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Friday, 21 December, 2001, 15:54 GMT
Nigeria road trip: Abuja
The last in a series of reports from northern Nigeria by the BBC's West Africa correspondent, Mark Doyle, assessing the impact of the 11 September attacks
This is a very unusual city. It is both a symbol of national unity and a rather un-Nigerian sort of place.
Conceived in the 1970s, begun in the 1980s, and still under construction today, Abuja has none of the groaning population problems of Lagos, none of the dusty, Sahelian atmosphere of Sokoto or Maiduguri.
It has not experienced the violence prevalent in other parts of Nigeria. The Christian-Muslim tensions of Kano and Kaduna, for example, are relatively hidden here, and that is exactly the way Abuja was planned to be.
Right in the geographic heart of Nigeria, Abuja was conceived as a capital where all of the country's ethnic groups, tribes and religions would come together in harmony.
Abuja was the place to seek the government's point of view on whether the war in Afghanistan had influenced life decisively in Nigeria.
An extraordinary city
I had already seen echoes of the "War Against Terrorism" (or 'Jihad Against America', depending on your point of view) in Kano and Kaduna. The burnt out churches and mosques and the photos of Osama Bin Laden in taxi cab windows were still fresh in my mind.
But no visit to the federal capital of Nigeria would be complete without first describing this extraordinary city.
Every time I come here I stand on the top floor of one of the new buildings, look out over the city, and imagine I have set out before me is a sort of giant children's construction toy.
The new buildings set in their virgin sites look like set-piece models which I imagine to myself I could just pick up and re-arrange.
There is no shortage of magnificent edifices in Abuja, from the National Mosque with its golden dome glistening in the sun, to the bright pink Federal Secretariat Complex, to the still-being-built National Sports Stadium.
However, in Abuja it is as if none of these places is connected. The ubiquitous Julius Berger PLC may have constructed fine roads between all the sites, but the toyset is still not really a joined-up place.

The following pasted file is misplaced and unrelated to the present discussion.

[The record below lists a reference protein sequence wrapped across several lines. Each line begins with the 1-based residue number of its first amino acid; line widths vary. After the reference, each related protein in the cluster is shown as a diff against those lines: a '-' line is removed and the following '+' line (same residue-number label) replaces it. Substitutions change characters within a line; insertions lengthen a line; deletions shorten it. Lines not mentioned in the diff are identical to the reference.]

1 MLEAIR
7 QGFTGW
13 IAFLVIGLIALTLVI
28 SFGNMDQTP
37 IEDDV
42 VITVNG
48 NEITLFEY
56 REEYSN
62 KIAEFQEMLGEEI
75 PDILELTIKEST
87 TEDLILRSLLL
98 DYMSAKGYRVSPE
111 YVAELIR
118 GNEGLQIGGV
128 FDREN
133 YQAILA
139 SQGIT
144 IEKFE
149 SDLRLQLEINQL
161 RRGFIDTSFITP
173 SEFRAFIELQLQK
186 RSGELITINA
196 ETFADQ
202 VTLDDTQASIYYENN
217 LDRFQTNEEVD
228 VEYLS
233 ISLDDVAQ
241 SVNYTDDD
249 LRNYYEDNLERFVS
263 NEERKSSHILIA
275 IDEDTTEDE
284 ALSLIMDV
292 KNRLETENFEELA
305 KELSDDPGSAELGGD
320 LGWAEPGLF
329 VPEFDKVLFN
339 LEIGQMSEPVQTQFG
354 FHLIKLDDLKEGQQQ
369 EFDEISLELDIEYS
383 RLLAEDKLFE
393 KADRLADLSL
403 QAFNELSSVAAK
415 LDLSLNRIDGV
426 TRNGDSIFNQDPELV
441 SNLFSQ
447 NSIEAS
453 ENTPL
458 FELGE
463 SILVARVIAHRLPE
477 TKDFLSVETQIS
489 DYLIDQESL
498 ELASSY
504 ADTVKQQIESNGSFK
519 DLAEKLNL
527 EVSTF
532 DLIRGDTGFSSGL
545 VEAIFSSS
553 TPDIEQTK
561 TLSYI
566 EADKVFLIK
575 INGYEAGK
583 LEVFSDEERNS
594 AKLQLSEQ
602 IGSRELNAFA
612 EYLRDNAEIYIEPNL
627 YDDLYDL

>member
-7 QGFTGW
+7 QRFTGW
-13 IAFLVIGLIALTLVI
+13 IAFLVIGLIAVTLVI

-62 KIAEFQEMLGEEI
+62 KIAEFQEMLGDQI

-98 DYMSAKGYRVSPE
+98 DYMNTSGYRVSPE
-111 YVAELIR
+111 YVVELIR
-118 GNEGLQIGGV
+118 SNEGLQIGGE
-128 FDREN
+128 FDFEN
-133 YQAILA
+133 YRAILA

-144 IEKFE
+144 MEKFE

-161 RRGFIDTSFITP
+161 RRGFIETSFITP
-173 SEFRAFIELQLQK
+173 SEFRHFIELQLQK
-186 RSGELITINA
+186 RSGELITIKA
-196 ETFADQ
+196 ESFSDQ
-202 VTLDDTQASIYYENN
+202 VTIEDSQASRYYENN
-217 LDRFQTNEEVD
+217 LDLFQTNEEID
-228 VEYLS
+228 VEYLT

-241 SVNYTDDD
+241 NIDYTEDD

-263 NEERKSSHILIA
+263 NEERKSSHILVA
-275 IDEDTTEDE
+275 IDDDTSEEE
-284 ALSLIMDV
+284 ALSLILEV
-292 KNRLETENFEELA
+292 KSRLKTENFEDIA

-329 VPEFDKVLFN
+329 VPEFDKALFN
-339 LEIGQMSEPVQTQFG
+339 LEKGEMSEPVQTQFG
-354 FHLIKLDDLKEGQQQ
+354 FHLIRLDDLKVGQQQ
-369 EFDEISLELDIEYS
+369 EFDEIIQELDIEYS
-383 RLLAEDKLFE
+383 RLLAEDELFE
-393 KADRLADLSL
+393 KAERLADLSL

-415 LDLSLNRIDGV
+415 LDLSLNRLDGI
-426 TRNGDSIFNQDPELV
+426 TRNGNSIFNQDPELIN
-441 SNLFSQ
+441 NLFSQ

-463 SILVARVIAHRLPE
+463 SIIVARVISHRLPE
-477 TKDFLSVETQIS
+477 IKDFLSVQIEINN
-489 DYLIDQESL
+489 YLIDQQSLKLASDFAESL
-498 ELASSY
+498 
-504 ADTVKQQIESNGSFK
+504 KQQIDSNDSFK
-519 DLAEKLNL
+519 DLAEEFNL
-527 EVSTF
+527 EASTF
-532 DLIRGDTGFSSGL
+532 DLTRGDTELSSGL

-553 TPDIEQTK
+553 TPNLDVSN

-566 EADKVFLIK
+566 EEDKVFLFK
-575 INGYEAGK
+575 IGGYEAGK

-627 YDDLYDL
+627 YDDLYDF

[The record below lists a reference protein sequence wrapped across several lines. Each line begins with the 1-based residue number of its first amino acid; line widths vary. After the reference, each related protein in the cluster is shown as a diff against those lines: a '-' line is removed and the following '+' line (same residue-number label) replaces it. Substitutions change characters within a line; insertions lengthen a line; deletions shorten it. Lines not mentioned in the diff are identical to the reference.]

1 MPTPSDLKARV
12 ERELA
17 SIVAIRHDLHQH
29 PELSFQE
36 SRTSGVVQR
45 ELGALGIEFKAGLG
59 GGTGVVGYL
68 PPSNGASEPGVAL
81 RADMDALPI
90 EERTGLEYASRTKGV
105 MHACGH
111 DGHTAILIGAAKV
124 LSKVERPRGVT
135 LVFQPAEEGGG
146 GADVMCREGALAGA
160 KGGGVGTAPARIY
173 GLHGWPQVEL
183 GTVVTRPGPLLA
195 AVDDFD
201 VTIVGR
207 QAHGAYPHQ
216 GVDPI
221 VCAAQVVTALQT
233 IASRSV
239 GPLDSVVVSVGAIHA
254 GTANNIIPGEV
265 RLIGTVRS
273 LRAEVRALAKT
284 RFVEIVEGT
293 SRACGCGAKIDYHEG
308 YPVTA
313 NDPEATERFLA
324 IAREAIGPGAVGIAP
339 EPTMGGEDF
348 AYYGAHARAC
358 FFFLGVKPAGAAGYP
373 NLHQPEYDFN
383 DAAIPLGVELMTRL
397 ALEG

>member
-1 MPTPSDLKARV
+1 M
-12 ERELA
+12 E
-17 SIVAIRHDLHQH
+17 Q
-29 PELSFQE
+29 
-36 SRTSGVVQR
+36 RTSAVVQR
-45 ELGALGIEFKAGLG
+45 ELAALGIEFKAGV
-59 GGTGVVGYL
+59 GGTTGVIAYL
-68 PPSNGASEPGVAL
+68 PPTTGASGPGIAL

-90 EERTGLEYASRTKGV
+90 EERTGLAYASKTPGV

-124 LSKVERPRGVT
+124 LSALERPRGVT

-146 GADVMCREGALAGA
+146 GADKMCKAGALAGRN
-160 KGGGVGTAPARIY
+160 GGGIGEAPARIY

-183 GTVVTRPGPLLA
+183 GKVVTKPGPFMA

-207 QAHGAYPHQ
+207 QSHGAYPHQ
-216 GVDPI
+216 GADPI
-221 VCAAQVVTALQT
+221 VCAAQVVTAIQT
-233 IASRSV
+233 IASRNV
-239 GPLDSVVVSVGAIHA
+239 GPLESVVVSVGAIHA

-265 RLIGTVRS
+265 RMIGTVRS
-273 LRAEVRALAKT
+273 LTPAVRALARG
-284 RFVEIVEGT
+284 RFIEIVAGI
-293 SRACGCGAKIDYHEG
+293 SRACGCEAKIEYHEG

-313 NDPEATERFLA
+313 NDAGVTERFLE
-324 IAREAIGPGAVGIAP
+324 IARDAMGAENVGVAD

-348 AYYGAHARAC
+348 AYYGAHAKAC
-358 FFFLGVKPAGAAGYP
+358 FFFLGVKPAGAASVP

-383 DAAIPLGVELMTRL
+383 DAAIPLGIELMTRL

There is no real organic centre to this city, but my candidate for town centre is the lobby of the Hilton Hotel, a 600-roomed mountain of a hostelry.
The Nigerian way
It's the closest thing Abuja has to a village square, but one reserved for the rich and powerful only, the "Big Men" (and Women) of Nigeria's elite.
But that is the Nigerian way.
On any day in the copper-coloured, soft-lit lobby of the Hilton you'll see politicians in their magnificent traditional robes sweeping through, pursued by a train of sidekicks and sycophants.
You'll see Nigerian businessmen in Saville Row suits, Texas oilmen with Stetson Hats, and dusty German construction foremen in shorts and T-shirts. The lobby of the Hilton is a microcosm of what makes Abuja tick.
Cynics say Abuja was first perceived by Nigerian politicians as a great place to milk the oil boom money - by distributing billions of dollars worth of building contracts and kickbacks.
"That's an unfair view," said an official from the ministry responsible for running Abuja, "what we have built here is a real symbol of togetherness, where we can feel at home, whether we're from the north, south, east or west".
The proof of this, the official said, was that even when foreigners came here they felt harmony.
"We hosted talks between Britain and Zimbabwe," he said, "and they solved their problems together almost immediately".
This was an extravagant claim, Nigerian-style, but it did capture the essence of the official vision of Abuja.
I asked Nigeria's Minister of Information, Professor Jerry Gana, if he thought the war had spilled over into Nigeria.
"Not really", he replied "not in a direct sense," he said.
The minister was rummaging through his diplomatic tool bag up as he spoke.
Treading with care
The federal government, very understandably, has to tread a fine line on religion. The great power blocks of Nigerian politics are broadly centred on the North and the South, Muslim and Christian.
A subject like Afghanistan has to be treated with care.
The federal government line appears to be basically pro-American but tempered with appeals for restraint when it comes to civilian casualties.
No-one will say this in as many words; when the foreign minister came close to it, many people think it was his stand which angered Muslims and led to the Kano religious riots of October in which more than 100 people were killed.
Mr Gana's thesis was, broadly, that if there are communal tensions in Nigeria it is more to do with economic hardship and social exclusion than ethnicity or religion.
"Problems tend to arise," the minister said, "when one particular social or tribal group fears domination by an incoming group. Now, if that fear is fuelled by one group being Muslim and one being Christian, then there is confrontation. But deep down the initial cause is not religious. It is largely political, economic and social."
It is perhaps reassuring to think that communal violence has real social causes, and therefore, potentially at least, real solutions.
Otherwise, we would have to conclude that Nigerian Muslims and Christians (or any of a number of opposing ethnic groups) kill each other simply because they harbour burning fundamental hatreds.
That's a conclusion I wouldn't want to draw. And its one which the Nigerian Government, sitting astride a cauldron of ethnic and religious disputes, dare not draw.
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